16 June 2008

Welcome to Great Britain!

Rain and sheep - what else did I expect?

Back in Norway, (to be precise: back in Trondheim) I took the occasion to visit the production of Lundhags (see Equipment overview) one more time. They had supplied me with fantastic outdoor gear for the winter and now their new summer collection is out.
Here on the coast it finally rains and a cold wind is bashing into my face from the North-West. I am able to test my new jacket and pants. Very light fabric! It weighs almost nothing and has a minimum pack size. But it keeps me perfectly warm and the wind and water out. Great. Thank you Lundhags!!!

The cycling path along the coast is fantastically marked! It is part of the North Sea Route that follows the shores of the North Sea for 5000km through Britain, Benelux, Germany, Denmark, Sweden and Norway. I meet lots and lots of cyclists here following this route bit by bit, Another holiday, another country. A fantastic international idea.

Compared to the Norwegians (who usually look at their own shoes when they talk to you and look at your shoes when they try to hit on you), I perceive the British as very polite. Everyone greets you with a jolly "hello" and asks where you are headed or where you come from, how you like Britain...

The coast between Newcastle and Edinburgh is a mix of sandy beaches and rough cliffs and volcanic rocks. I often sleep right behind the dunes and enjoy the evenings looking at the sea, the birds, the waves.

In Edinburgh I meet my mother Margit and her friend Gabi who are on a holiday trip through the highlands. We set off to explore the capital of Scotland with its unique ancient architecture - very tall stone buildings and small alleyways (so calles "closes"). Edinburgh ran short of space and so the buildings had to be erected higher than usual.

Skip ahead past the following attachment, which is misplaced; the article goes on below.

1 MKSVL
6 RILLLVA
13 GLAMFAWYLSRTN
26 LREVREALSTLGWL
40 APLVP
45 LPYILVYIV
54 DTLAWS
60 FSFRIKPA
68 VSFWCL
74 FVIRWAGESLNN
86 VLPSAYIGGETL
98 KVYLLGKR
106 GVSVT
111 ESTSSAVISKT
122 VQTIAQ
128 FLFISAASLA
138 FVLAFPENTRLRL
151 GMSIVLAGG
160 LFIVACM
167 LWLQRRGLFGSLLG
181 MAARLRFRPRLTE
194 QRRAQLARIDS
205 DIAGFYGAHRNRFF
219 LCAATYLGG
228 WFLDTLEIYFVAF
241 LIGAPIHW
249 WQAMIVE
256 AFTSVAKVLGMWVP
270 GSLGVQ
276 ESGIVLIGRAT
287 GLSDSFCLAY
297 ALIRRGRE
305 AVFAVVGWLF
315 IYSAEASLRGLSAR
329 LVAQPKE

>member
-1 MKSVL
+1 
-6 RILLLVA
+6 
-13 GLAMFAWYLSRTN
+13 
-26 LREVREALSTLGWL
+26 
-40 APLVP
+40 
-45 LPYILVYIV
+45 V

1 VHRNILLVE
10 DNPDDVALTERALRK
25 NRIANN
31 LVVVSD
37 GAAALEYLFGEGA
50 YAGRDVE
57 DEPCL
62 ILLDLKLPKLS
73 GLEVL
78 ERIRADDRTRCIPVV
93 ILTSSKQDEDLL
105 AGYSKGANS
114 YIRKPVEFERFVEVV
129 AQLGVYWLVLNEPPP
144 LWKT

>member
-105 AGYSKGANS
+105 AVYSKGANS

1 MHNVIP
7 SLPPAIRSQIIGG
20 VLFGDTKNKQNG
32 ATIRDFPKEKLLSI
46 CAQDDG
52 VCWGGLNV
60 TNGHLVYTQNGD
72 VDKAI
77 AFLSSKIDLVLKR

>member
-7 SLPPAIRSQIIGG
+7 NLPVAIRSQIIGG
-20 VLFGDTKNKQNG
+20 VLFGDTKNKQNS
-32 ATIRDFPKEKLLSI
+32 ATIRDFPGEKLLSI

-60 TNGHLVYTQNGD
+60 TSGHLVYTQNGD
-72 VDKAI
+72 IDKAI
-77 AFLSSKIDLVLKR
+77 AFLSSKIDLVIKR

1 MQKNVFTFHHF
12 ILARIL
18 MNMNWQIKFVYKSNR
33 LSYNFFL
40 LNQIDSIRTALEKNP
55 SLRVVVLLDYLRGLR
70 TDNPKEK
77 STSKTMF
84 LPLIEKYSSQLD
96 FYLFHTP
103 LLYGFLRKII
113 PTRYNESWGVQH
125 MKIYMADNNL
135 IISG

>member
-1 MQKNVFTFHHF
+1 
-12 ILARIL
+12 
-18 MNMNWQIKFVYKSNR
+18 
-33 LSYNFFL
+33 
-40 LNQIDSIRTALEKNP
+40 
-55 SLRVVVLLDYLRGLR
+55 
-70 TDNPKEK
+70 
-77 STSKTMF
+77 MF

I stroll around without knowing where I am heading and find an old cemetary where Adam Smith (18th century Economist, Philosopher), author of "An Inquiry into the Nature and Causes of the Wealth of Nations" is buried. Inmidst massive monumental graves I find this tiny plate (see picture) with just his head and name on it and think to myself: "What a modest man he must have been..." when I realize that the green is sprinkled with these little plates. They lead to a gravestone the size of a shopping window surrounded with tall fences. Not the most modest way to end.

Gabi, Margit and I spend a couple of relaxing days on a camping site outside Edinburgh and enjoy the sunny weather in the city center with coffees, ales and bar food. Holland wins against France and Czech Republic looses against Turkey. Tonight, Germany will play. But by then I will be on the road again, somewhere between Edinburgh and Glasgow on my way into the Scottish Highlands...

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